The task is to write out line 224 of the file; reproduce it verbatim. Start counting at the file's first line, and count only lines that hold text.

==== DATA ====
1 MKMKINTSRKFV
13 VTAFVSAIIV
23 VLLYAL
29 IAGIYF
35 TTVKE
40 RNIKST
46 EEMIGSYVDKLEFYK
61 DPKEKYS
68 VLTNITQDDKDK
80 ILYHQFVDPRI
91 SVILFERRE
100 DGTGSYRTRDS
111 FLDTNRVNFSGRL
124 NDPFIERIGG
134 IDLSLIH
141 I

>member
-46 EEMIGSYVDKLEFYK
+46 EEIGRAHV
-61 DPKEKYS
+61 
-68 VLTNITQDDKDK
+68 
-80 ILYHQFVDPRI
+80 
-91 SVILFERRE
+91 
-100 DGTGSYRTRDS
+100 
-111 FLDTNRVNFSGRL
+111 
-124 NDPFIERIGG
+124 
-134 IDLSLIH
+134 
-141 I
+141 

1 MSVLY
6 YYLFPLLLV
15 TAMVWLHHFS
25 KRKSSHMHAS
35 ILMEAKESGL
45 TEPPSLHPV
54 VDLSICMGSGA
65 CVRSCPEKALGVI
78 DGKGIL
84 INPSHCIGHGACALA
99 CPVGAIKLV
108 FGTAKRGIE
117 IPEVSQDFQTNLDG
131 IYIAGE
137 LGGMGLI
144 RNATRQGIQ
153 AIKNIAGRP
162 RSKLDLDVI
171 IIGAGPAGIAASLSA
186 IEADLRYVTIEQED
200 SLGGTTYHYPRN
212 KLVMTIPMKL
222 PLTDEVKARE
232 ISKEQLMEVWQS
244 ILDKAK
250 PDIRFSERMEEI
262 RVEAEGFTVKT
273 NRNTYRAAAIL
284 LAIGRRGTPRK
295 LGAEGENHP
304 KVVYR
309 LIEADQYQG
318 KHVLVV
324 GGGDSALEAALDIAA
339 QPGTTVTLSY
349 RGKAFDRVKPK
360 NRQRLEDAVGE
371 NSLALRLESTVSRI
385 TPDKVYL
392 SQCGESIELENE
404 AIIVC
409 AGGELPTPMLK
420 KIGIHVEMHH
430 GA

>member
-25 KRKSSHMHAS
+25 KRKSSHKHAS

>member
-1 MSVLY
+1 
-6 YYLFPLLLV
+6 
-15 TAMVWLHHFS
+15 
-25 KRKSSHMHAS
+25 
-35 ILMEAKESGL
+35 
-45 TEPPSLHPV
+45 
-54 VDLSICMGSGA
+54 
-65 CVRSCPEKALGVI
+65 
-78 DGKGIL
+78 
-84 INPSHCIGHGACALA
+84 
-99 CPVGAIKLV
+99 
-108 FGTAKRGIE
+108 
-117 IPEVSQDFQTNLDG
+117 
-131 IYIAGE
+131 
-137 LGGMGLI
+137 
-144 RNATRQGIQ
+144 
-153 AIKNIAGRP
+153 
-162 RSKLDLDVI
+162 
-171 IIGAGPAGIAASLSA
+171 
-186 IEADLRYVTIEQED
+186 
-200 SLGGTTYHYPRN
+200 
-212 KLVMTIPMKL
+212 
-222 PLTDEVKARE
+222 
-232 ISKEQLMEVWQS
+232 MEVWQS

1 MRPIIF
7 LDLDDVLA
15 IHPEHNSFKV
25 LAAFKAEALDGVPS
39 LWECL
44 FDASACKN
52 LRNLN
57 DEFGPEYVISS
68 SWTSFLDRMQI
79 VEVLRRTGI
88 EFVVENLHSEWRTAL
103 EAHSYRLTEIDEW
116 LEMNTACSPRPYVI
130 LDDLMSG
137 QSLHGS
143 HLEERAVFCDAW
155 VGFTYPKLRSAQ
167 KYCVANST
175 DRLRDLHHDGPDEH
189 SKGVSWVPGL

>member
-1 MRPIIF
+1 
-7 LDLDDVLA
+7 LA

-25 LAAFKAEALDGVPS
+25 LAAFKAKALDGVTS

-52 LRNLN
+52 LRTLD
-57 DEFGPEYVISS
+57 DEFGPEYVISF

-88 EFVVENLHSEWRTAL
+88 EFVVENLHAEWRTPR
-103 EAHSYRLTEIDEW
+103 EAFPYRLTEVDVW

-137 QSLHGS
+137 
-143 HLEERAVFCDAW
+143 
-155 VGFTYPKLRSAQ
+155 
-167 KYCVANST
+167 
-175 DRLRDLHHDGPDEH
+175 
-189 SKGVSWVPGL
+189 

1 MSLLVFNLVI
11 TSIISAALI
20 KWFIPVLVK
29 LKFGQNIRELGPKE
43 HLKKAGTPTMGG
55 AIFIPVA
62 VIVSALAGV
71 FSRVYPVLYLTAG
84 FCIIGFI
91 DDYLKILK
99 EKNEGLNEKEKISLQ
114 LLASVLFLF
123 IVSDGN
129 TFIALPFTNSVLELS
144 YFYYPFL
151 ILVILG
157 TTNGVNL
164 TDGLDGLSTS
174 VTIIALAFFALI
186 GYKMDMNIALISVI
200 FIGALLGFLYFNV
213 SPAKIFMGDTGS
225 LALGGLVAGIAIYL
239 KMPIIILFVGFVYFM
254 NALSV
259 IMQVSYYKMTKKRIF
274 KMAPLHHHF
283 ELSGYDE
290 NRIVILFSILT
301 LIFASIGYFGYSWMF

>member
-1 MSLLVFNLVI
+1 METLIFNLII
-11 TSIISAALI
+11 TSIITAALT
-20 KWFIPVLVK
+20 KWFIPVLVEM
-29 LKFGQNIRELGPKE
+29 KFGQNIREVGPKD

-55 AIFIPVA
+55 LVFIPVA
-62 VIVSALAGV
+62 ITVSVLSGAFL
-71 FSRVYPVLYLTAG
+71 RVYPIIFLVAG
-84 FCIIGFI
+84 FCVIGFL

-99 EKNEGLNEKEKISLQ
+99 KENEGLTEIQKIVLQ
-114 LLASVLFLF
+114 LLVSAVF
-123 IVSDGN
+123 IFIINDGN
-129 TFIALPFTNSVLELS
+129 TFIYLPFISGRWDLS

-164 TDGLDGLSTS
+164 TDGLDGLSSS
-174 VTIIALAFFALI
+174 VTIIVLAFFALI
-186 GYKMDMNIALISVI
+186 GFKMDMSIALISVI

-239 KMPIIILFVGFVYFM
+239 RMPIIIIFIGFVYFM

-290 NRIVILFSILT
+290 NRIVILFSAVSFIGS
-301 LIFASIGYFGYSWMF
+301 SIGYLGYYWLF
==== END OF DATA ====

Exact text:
-71 FSRVYPVLYLTAG